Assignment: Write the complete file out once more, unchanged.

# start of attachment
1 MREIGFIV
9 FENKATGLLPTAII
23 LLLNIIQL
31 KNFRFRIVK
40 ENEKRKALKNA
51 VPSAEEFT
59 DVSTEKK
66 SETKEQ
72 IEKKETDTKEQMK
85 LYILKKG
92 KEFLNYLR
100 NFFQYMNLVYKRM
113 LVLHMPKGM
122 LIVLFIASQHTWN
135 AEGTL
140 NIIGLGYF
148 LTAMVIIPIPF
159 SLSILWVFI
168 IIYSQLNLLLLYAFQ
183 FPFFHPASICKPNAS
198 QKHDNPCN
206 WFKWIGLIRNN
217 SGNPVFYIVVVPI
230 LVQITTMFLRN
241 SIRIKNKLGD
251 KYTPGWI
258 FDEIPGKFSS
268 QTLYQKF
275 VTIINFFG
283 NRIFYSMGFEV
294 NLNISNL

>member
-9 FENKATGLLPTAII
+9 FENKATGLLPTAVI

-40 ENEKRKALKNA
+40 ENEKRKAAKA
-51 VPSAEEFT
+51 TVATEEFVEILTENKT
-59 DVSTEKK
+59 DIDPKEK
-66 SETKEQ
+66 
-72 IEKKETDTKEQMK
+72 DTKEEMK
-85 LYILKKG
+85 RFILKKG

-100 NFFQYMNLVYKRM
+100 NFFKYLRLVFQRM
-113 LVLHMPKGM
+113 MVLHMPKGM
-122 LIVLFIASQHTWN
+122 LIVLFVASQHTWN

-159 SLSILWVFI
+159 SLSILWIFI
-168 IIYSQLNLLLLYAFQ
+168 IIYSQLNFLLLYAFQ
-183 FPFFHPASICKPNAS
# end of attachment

1 MREIGFIV
9 FENKATGLLPTAII
23 LLLNIIQL
31 KNFRFRIVK
40 ENEKRKALKNA
51 VPSAEEFT
59 DVSTEKK
66 SETKEQ
72 IEKKETDTKEQMK
85 LYILKKG
92 KEFLNYLR
100 NFFQYMNLVYKRM
113 LVLHMPKGM
122 LIVLFIASQHTWN
135 AEGTL
140 NIIGLGYF
148 LTAMVIIPIPF
159 SLSILWVFI
168 IIYSQLNLLLLYAFQ
183 FPFFHPASICKPNAS
198 QKHDNPCN
206 WFKWIGLIRNN
217 SGNPVFYIVVVPI
230 LVQITTMFLRN
241 SIRIKNKLGD
251 KYTPGWI
258 FDEIPGKFSS
268 QTLYQKF
275 VTIINFFG
283 NRIFYSMGFEV
294 NLNISNL

>member
-9 FENKATGLLPTAII
+9 FENKATGLLPTAVI

-40 ENEKRKALKNA
+40 ENEKRKAAKA
-51 VPSAEEFT
+51 TVATEEFVEILTENKT
-59 DVSTEKK
+59 DIDPKEK
-66 SETKEQ
+66 
-72 IEKKETDTKEQMK
+72 DTKEEMK
-85 LYILKKG
+85 RFILKKG

-100 NFFQYMNLVYKRM
+100 NFFKYLRLVFQRM
-113 LVLHMPKGM
+113 MVLHMPKGM
-122 LIVLFIASQHTWN
+122 LIVLFVASQHTWN

-159 SLSILWVFI
+159 SLSILWIFI
-168 IIYSQLNLLLLYAFQ
+168 IIYSQLNFLLLYAFQ
-183 FPFFHPASICKPNAS